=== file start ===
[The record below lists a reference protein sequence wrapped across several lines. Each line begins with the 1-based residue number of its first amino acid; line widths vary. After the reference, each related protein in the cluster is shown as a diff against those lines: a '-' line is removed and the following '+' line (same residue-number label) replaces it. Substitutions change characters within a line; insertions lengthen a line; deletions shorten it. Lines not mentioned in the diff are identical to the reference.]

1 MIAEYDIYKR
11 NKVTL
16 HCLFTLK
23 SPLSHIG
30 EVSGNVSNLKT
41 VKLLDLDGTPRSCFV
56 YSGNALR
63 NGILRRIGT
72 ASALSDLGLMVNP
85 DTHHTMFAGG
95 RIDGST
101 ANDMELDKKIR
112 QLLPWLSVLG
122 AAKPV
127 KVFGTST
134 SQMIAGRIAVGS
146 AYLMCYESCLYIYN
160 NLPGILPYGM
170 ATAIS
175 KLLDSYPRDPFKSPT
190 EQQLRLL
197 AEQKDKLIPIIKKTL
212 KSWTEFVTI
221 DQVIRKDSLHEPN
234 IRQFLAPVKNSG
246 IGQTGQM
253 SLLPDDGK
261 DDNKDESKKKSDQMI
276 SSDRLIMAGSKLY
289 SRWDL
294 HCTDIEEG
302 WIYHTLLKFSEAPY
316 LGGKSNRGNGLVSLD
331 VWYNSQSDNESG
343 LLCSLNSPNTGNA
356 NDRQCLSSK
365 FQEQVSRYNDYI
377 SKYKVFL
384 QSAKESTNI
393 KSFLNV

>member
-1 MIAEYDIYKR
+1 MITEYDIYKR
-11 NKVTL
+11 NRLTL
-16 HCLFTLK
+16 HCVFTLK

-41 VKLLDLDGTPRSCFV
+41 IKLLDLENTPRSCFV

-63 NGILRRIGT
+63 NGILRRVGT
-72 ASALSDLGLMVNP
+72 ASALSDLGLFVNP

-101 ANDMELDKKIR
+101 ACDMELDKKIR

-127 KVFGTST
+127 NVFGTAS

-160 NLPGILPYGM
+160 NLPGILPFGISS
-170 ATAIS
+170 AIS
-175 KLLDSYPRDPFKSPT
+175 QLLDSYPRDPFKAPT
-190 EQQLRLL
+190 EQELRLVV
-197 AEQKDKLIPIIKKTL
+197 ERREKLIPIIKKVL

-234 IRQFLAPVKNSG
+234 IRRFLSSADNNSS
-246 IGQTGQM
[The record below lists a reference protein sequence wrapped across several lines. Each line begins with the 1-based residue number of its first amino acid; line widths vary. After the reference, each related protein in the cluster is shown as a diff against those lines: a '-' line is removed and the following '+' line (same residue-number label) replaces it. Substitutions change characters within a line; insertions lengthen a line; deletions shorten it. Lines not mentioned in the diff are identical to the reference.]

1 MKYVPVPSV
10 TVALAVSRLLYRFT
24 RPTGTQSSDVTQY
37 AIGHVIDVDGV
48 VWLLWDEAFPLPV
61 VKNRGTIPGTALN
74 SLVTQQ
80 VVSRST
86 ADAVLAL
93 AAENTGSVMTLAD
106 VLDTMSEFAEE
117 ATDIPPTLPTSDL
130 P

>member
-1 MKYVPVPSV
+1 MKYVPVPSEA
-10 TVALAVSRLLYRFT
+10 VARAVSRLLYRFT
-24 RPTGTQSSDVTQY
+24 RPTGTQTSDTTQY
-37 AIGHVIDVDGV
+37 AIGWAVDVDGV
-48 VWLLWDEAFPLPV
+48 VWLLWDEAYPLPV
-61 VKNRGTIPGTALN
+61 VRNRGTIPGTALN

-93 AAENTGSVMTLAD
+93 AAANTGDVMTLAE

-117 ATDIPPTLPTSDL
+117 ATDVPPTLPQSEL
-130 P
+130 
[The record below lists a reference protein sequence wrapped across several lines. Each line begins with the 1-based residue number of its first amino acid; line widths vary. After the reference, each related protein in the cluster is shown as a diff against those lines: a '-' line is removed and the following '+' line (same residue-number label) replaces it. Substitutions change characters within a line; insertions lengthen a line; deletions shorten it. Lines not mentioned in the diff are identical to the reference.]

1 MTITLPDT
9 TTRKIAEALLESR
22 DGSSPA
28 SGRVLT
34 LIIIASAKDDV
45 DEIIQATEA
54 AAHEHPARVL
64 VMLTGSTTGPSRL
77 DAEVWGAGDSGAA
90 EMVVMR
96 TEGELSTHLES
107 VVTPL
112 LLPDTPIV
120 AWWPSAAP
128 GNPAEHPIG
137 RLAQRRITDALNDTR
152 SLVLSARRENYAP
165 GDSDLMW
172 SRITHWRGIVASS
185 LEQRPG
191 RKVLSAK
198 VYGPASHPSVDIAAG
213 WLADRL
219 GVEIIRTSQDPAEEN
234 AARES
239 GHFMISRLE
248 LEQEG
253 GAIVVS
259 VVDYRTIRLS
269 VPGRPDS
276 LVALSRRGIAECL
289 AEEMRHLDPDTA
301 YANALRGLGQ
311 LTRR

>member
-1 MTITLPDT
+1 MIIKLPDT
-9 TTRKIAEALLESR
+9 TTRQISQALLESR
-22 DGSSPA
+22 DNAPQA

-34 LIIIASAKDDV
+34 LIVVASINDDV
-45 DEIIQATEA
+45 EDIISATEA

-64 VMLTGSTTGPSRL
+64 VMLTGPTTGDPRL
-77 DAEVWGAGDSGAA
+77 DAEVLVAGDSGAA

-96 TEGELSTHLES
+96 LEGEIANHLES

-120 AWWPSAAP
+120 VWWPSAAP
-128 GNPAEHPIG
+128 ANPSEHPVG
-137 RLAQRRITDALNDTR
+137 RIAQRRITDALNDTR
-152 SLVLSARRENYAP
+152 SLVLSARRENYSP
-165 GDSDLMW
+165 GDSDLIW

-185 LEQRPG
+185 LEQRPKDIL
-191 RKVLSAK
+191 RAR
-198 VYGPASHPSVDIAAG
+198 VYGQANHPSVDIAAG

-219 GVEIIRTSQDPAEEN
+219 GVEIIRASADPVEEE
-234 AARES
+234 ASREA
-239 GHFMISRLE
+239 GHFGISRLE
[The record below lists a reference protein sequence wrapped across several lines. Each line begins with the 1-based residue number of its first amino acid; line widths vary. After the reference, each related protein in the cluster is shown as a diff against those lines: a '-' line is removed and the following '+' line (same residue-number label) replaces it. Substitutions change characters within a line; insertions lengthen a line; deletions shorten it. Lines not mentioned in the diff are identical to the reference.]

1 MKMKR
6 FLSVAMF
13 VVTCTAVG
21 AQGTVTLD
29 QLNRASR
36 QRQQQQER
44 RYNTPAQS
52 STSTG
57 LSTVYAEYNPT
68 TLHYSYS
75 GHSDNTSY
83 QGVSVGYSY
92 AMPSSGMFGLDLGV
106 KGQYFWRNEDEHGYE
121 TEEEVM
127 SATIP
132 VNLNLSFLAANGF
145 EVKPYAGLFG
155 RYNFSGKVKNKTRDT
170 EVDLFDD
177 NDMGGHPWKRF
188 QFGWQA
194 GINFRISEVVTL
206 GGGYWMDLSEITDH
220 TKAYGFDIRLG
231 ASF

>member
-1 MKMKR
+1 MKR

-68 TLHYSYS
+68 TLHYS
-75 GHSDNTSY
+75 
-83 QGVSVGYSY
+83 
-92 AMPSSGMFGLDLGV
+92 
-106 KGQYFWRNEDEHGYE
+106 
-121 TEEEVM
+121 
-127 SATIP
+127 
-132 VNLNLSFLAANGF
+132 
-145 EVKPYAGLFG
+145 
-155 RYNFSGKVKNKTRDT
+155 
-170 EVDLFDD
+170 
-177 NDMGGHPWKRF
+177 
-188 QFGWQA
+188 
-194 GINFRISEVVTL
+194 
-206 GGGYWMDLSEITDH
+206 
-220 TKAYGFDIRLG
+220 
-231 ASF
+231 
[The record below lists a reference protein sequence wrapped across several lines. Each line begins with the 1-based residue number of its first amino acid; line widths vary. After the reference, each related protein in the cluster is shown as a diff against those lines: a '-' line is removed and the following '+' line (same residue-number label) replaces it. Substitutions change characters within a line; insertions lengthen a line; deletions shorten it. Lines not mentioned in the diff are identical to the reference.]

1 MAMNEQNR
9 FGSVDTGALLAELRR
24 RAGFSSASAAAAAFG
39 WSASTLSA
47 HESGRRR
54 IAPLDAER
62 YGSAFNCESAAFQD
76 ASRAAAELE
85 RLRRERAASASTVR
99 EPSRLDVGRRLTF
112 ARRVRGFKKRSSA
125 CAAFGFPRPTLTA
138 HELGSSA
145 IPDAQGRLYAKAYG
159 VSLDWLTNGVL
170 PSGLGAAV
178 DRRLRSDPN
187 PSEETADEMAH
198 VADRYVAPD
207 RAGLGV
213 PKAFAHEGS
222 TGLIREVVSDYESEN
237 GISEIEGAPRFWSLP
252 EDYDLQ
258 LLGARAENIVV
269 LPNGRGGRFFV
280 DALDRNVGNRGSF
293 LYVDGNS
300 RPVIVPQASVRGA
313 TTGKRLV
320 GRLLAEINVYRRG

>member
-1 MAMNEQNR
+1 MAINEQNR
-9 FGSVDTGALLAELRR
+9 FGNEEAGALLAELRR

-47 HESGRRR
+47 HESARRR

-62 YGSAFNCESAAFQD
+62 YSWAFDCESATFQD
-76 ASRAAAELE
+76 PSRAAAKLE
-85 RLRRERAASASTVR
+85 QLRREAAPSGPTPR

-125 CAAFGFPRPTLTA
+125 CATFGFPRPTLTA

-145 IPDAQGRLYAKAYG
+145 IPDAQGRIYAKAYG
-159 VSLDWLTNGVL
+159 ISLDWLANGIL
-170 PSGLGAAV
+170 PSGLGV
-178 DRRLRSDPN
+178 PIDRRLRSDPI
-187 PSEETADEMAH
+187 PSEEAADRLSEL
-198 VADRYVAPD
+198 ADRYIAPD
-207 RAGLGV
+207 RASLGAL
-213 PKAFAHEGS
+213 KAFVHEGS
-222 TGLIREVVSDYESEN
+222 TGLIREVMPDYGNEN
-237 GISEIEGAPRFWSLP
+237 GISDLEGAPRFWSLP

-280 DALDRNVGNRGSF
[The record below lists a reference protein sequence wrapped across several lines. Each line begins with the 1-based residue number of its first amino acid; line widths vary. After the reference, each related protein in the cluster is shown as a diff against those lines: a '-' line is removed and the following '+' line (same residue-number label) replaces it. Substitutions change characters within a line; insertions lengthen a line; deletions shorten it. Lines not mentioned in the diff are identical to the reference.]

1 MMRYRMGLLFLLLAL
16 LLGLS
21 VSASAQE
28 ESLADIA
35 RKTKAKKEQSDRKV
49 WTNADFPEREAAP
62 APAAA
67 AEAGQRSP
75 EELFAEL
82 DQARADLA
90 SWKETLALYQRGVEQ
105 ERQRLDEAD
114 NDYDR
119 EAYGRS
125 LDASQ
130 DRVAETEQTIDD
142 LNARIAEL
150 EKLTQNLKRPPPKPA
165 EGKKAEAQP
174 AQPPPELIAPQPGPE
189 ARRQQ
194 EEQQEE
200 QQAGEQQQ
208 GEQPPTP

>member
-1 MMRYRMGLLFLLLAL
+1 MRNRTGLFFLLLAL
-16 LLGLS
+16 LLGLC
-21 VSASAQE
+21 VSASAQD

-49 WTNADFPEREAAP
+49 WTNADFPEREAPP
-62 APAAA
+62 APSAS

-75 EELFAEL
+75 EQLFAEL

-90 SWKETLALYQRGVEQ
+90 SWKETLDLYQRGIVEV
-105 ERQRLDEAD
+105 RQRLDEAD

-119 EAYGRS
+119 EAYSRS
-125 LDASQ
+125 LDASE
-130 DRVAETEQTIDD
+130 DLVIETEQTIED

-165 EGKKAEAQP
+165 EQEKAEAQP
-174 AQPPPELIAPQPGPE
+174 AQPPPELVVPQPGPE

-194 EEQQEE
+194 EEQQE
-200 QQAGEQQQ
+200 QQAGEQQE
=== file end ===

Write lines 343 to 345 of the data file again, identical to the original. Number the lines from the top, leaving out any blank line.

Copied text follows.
-49 WTNADFPEREAAP
+49 WTNADFPEREAPP
-62 APAAA